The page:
NEW LEGISLATION IN MASSACHUSETTS TACKLES THE OPIOID EPIDEMIC
In July 2018, Bill S.2609 was passed in the Massachusetts Senate. The bill is called An Act for Prevention and Access to Appropriate Care and Treatment of Addiction, and it is the result of research on evidence-based practices and collaborations with healthcare researchers, hospitals, clinicians, behavioral health providers, law enforcement, patient advocates, and addicts themselves.
Data from the Massachusetts Department of Public Health shows that in the first three months of 2018 alone, there were 201 confirmed opioid-related overdose deaths. According to one senator who supported the bill, the goal was to provide more tools to address the opioid epidemic and to establish the Commonwealth as a national leader in the efforts against the crisis.
One provision in the bill provides for increased access to medication assisted treatment, or MAT. MAT is the use of FDA- approved medications, in combination with counseling and behavioral therapies, to treat substance abuse disorders. Another goal of the legislation is to explore the ways to reduce harm and save lives by expanding education and prevention work. It also aims to address the large number of people with co-occurring dual diagnosis conditions (bipolar disorder, anxiety, depression, etc.) that often occur along with substance abuse.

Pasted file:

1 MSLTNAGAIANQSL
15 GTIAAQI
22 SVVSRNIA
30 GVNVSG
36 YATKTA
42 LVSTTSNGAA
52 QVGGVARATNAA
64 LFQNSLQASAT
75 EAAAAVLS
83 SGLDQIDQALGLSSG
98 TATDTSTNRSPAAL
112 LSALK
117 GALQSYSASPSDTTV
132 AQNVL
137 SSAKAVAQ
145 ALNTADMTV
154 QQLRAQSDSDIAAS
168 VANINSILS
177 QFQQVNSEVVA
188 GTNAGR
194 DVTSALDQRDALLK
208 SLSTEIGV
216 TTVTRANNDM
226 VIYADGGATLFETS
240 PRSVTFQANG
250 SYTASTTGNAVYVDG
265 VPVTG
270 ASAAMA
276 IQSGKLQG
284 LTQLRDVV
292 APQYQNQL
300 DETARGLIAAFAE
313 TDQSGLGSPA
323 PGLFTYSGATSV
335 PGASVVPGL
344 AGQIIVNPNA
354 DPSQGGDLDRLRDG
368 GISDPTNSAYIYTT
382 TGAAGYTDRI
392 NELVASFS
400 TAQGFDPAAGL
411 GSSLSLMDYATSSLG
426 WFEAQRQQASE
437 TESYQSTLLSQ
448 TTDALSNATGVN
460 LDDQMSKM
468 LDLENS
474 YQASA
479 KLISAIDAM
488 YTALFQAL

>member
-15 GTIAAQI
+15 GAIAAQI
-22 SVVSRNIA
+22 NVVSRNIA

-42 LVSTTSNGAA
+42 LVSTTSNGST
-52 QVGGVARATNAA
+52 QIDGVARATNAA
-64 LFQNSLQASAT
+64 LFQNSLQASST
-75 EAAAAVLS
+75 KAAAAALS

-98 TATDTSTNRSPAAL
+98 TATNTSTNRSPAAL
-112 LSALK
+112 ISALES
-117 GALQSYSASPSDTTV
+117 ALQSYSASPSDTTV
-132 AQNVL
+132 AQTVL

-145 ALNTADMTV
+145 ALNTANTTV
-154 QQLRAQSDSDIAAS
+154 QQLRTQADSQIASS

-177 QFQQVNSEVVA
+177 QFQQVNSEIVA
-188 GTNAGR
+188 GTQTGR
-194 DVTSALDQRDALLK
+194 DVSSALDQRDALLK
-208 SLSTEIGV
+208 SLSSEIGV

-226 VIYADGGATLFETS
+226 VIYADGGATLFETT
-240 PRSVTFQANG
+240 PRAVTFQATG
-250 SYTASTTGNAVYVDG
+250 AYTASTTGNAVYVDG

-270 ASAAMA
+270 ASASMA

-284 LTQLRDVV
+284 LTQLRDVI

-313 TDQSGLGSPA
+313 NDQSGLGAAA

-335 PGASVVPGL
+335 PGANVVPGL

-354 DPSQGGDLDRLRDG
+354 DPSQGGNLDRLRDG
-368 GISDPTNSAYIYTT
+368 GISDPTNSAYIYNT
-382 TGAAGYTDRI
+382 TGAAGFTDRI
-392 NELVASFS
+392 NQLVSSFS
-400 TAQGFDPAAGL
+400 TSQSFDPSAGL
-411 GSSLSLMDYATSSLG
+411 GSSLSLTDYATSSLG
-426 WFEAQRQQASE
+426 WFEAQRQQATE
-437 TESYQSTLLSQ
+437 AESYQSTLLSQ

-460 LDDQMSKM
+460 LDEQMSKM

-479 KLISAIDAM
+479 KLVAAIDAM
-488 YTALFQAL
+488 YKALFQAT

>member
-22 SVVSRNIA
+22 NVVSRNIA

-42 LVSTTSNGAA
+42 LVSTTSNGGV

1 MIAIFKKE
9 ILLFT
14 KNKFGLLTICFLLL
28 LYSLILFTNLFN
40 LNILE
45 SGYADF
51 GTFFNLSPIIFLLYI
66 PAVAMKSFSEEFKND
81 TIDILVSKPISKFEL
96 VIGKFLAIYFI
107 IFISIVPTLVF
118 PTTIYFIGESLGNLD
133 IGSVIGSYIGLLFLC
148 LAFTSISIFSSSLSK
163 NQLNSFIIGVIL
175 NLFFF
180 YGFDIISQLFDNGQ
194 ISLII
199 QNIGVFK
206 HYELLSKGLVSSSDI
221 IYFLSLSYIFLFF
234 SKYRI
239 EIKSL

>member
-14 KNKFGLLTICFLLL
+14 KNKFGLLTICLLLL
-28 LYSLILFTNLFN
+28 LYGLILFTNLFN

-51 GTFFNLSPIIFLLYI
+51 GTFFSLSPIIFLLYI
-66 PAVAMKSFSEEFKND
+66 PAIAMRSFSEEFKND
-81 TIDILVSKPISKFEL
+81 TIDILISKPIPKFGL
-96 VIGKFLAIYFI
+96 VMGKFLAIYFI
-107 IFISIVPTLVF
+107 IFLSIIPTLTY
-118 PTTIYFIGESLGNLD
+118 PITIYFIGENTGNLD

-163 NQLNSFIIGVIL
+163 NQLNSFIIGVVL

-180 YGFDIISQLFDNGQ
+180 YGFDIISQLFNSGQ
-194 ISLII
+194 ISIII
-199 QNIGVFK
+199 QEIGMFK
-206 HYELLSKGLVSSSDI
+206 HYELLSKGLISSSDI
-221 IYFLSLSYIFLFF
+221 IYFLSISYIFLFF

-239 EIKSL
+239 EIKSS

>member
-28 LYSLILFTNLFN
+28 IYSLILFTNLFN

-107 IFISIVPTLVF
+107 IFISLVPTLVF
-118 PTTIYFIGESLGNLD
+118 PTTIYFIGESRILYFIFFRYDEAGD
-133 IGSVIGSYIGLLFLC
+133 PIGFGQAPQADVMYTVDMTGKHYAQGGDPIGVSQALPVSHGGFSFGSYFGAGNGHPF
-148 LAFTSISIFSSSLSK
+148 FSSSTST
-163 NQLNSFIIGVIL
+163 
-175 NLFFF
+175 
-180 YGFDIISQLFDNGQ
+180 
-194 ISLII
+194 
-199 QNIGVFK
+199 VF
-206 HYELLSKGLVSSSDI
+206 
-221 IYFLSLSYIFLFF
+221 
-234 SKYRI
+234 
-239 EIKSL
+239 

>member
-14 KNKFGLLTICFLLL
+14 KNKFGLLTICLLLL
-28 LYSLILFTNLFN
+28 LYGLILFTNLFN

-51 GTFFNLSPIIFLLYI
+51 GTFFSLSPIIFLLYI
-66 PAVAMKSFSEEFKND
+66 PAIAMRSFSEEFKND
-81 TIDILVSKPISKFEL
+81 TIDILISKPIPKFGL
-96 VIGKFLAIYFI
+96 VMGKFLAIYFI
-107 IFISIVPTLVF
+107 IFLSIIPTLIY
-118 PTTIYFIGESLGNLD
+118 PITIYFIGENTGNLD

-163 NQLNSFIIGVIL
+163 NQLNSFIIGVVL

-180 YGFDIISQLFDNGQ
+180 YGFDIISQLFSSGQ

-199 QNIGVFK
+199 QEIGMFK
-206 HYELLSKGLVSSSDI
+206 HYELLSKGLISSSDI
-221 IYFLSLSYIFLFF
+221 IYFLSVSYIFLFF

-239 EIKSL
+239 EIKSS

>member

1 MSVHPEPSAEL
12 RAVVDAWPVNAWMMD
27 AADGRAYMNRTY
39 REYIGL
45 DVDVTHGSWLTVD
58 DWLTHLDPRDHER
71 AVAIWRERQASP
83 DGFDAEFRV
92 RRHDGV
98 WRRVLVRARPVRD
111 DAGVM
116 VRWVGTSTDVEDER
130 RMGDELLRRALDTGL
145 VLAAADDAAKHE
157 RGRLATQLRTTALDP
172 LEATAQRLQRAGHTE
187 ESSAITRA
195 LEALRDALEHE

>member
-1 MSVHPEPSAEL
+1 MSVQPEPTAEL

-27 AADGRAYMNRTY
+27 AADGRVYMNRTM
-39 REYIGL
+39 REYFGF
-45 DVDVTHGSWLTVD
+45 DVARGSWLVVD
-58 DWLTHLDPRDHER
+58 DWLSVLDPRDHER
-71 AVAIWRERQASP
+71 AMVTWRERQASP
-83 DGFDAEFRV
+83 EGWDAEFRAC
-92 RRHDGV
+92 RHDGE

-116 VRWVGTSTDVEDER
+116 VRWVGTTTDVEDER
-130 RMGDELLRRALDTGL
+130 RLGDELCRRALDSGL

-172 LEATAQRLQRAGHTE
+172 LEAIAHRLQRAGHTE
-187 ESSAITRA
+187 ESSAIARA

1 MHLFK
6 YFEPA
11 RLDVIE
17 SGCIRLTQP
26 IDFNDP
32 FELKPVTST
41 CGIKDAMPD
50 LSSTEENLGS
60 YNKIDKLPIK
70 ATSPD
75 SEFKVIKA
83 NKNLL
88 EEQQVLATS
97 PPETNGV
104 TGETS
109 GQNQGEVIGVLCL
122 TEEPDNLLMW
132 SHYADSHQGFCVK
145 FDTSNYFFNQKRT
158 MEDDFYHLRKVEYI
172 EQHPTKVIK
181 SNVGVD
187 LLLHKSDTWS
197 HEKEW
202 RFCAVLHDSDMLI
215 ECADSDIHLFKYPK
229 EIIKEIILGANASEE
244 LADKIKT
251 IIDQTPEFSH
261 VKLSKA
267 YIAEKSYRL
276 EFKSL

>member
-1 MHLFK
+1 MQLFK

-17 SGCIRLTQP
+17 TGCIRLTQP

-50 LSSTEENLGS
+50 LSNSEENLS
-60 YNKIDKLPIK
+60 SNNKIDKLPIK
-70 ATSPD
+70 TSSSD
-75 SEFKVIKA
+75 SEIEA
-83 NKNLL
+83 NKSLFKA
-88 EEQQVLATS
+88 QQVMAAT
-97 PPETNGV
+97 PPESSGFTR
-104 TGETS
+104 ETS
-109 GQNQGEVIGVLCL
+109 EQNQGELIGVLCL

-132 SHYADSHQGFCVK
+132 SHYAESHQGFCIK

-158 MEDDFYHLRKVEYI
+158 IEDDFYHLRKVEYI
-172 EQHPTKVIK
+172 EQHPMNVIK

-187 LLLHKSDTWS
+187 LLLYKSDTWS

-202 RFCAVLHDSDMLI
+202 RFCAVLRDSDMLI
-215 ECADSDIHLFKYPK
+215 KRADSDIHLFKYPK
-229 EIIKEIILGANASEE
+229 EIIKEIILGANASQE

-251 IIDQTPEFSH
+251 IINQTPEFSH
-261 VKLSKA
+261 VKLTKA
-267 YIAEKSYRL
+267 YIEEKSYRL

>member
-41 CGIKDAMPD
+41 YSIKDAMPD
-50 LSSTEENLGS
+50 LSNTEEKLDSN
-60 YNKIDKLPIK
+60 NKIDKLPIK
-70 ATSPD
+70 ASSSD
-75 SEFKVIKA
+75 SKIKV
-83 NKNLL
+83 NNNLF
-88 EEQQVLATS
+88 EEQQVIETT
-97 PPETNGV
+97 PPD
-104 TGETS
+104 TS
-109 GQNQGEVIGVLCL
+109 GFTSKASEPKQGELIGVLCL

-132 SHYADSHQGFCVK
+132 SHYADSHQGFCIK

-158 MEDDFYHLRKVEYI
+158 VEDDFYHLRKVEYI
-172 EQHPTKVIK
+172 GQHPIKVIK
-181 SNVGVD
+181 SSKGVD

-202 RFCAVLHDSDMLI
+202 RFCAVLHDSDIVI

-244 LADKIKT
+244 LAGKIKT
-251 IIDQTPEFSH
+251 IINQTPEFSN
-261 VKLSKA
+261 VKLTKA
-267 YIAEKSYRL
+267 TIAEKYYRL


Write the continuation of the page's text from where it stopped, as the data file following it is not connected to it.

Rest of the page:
Under the new legislation, a person who receives treatment for an overdose in an emergency department would have the means to begin treatment for substance abuse before they even leave the hospital. The bill requires that all emergency departments have the ability to initiate addiction treatment with the patient, so they will have all the information and resources they need to voluntarily choose to get help. Patients will also be able to receive a direct referral from the emergency department to an addiction treatment provider in the community. This means they can continue their treatment uninterrupted after going home, without having to go to a primary care physician for a referral (which would previously have been necessary because insurance companies typically require that your primary care doctor refer you for treatment before they’ll agree to pay).
The bill also makes Massachusetts one of the group of states that provides liability protections, including protection from criminal or civil liability for practitioners who prescribe drugs and pharmacists who dispense naloxone. Treating patients with opioids for pain has become a serious problem for doctors, who are forced to try to effectively treat people with legitimate needs while not overprescribing or prescribing to people with substance abuse problems. Releasing them from liability protects those patients who genuinely need opioid medications from getting punished by the system. Similarly, pharmacies may be unwilling to provide naloxone for fear that people will use it to reverse an overdose and then go right back to using drugs.
If you or a loved one need help with quitting drugs or alcohol, consider Asana Recovery. We offer medical detox, along with both residential and outpatient programs, and you’ll be supervised by a highly trained staff of medical professionals, counselors, and therapists. Call us any time at (949) 438-4504 to get started.